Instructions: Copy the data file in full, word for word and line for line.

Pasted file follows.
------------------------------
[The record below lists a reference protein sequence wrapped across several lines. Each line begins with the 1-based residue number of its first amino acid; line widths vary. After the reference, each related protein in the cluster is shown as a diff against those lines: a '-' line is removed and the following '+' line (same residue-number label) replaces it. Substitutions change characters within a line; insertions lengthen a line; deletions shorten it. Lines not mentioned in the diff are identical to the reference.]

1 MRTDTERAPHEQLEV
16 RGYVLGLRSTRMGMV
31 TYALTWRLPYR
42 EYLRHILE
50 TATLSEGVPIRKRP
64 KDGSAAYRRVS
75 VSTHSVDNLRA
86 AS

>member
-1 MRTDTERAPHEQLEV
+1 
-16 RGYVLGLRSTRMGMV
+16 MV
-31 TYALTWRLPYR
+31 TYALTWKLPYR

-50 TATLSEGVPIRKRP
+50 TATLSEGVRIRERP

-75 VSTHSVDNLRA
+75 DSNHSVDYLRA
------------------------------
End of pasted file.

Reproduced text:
[The record below lists a reference protein sequence wrapped across several lines. Each line begins with the 1-based residue number of its first amino acid; line widths vary. After the reference, each related protein in the cluster is shown as a diff against those lines: a '-' line is removed and the following '+' line (same residue-number label) replaces it. Substitutions change characters within a line; insertions lengthen a line; deletions shorten it. Lines not mentioned in the diff are identical to the reference.]

1 MRTDTERAPHEQLEV
16 RGYVLGLRSTRMGMV
31 TYALTWRLPYR
42 EYLRHILE
50 TATLSEGVPIRKRP
64 KDGSAAYRRVS
75 VSTHSVDNLRA
86 AS

>member
-1 MRTDTERAPHEQLEV
+1 
-16 RGYVLGLRSTRMGMV
+16 MV
-31 TYALTWRLPYR
+31 TYALTWKLPYR

-50 TATLSEGVPIRKRP
+50 TATLSEGVRIRERP

-75 VSTHSVDNLRA
+75 DSNHSVDYLRA